The NRC won’t even begin conducting its earthquake study for Indian Point nuclear power plant in New York until after relicensing is complete in 2013, because the NRC doesn’t consider a big earthquake “a serious risk”
Congressman Markey has said there is a cover up. Specifically, Markey alleges that the head of the NRC told everyone not to write down risks they find from an earthquake greater than 6.0 (the plant was only built to survive a 6.0 earthquake)
We have 4 reactors in California – 2 at San Onofre 2 at San Luis Obisbo – which are vulnerable to earthquakes and tsunamis
For example, Diablo Canyon is located on numerous earthquake faults, and a state legislator and seismic expert says it could turn into California’s Fukushima:
On July 26th 2011 the California Energy Commission held hearings concerning the state’s nuclear safety. During those hearings, the Chairman of the Commission asked governments experts whether or not they felt the facilities could withstand the maximum credible quake. The response was that they did not know.
Chesapeake Energy has a permit to frack just one mile from the Beaver Valley Nuclear Power Station in Shippingport. Whether that is cause for alarm, experts can’t say.
“Hydraulic fracturing near a nuclear plant is probably not a concern under normal circumstances,” [Richard Hammack, a scientist at the Department of Energy’s National Energy Technology Laboratory] said. “If there is a pre-stress fault that you happen to lubricate there (with fracking solution), that is the only thing that might result in something that is (seismically) measurable.”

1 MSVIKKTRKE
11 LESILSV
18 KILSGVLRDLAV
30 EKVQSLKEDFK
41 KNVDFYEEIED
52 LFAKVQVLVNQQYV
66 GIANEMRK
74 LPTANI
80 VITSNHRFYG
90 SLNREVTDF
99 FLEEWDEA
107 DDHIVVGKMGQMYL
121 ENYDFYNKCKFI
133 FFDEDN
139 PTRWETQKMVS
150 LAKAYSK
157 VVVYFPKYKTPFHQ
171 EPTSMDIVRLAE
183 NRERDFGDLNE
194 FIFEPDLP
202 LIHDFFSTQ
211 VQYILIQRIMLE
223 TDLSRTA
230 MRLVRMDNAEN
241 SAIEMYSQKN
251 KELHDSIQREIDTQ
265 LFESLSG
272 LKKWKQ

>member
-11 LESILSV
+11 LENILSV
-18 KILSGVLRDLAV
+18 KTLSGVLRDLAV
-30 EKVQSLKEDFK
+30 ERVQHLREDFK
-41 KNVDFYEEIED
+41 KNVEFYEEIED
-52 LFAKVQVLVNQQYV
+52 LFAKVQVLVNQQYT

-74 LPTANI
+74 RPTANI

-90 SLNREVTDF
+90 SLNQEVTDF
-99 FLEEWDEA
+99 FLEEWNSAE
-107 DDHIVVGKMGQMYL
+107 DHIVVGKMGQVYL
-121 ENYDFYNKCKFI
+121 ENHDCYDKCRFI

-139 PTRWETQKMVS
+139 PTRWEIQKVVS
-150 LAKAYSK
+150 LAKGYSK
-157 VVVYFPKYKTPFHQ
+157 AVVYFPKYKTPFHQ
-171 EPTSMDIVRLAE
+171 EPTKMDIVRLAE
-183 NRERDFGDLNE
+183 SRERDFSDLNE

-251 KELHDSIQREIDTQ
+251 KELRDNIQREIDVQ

That’s not very reassuring, given that “lubrication” of faults is the main mechanism by which fracking causes earthquakes. (Indeed, the point is illustrated by the analogous fact that leading Japanese seismologists say that the Fukushima earthquake “lubricated” nearby faults, making a giant earthquake more likely than ever.)
And as Akron Beacon Journal notes, fracking is allowed with 500 feet of nuclear plants:
“We’re not aware of any potential impacts and don’t expect any,” said FirstEnergy spokeswoman Jennifer Young today. “We see no reason to be particularly concerned.”
[But] experts can’t say if the proposed well so close to two nuclear power plants is cause for concern.
DEP spokesperson John Poister told the Shale Reporter that there are no required setbacks specifically relating to a required distance between such shale wells and nuclear facilities, just a blanket regulation requiring a 500-foot setback from any building to a natural gas well.